China – Milk production is said to have recovered and could be up 15% this year which adds 4.5bn litres to the market
USA – higher milk prices and lower feeds costs are said to add another 2bn litres this year.
Therefore big surpluses accompanied by weaker demand would hit NZ dairy export earning considerably.
Source: The NZ Farmers Weekly July 21, 2014
There has been much talk of the Chinese currency the Renminbi becoming the reserve currency of the world. If you were to look at the trading volumes you would think that they are not far off the mark. However the growth has been so large in the last few years mainly because it has come from such a low base. But the following points put it in perspective:
* The Renminbi is the 7th most used currency according to SWIFT a global transfer system
* The Renminbi accounts for only 1.4% of global payments – US dollar is 42.5%
* When you look at assets open to international buyers there are just $0.3 trillion of Chinese assets available compared to $56 trillion of American – this is one reason why the US dollar is liked as a global currency.
For the Renminbi to become a more dominant it has to become global. An easy way for this to happen is for China to run trade deficits as this will add to the global holdings of Renminbi on a daily basis. However China has traditional run surpluses which means that more foreign currency is coming into the economy. On the other hand the USA has run trade deficits which in effect adds to the global holdings of US$. However even if China did run deficits what could the holders of Renminbi do with it? China could open the Capital Account of the Balance of Payments which would encourage investment. There is still a long way to go before the Renminbi becomes the reserve currency.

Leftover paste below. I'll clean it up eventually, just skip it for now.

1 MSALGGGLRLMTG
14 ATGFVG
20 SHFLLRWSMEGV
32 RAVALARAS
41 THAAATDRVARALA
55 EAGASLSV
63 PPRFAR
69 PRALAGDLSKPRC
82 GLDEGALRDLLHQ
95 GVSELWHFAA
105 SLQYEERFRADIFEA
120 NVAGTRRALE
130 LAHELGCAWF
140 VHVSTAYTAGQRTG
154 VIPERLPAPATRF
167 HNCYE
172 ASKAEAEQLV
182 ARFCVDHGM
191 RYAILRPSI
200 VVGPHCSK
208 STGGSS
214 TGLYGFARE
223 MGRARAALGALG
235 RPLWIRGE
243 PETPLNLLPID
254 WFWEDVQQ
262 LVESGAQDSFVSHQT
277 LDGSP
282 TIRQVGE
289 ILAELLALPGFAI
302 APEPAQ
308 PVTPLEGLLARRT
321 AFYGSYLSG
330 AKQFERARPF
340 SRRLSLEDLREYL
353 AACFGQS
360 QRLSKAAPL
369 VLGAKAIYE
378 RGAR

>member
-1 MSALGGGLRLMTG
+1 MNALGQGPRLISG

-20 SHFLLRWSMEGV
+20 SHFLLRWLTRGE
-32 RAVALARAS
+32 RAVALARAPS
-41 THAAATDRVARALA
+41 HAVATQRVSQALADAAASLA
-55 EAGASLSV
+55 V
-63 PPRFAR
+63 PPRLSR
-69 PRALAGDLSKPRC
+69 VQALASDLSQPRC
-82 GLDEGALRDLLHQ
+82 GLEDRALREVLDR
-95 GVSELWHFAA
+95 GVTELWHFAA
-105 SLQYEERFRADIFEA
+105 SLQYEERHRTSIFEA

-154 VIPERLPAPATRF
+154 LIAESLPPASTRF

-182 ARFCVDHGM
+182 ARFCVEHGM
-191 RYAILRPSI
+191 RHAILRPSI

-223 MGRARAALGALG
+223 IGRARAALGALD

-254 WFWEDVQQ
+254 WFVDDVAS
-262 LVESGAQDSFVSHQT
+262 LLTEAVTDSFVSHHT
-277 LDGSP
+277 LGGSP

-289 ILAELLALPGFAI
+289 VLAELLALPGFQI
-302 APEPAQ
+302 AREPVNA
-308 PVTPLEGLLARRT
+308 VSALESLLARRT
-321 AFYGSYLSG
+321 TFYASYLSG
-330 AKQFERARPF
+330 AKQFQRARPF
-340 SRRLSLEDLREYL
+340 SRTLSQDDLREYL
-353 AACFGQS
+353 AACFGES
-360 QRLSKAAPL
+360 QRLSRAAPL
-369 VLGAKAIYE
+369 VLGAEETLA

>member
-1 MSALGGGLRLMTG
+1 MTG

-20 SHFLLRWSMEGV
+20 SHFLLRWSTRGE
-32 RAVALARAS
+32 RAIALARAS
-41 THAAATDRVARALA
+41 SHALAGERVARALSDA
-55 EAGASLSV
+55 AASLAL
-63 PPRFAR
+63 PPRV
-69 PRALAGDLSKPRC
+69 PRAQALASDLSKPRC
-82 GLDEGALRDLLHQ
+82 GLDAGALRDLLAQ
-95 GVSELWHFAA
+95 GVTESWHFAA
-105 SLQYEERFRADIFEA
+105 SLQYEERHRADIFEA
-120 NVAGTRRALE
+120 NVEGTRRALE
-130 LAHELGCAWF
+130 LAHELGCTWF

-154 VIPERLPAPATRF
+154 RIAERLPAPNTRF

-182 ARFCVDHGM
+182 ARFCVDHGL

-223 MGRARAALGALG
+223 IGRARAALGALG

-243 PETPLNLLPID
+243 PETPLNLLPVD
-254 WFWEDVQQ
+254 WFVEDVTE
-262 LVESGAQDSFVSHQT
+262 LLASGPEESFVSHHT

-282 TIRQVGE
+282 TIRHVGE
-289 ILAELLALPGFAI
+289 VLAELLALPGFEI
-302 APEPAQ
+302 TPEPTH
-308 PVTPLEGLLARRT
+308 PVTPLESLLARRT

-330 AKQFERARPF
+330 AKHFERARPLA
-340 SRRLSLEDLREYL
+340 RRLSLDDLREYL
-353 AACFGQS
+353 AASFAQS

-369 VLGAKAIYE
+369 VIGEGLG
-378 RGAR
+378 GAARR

Many thanks to past student Shelalé Mazari for an article in The Express Tribune on the Sunday Bazaar – one of the largest thrift markets in Karachi. Essentially a flea market there is a section know as Lunda which is home to some of the most convincing new, used and defected designer items from across the world – Louis Vuitton, Prada, Coach, Gucci, Michael Kors etc. There are four main sections: new and used bags, new and used shoes, cheat perfumes and cosmetics, and hair appliances. To give you an idea of prices: LV bag is between $1,200 – $4,000 normally but in the market it sold for Rs1,200($20).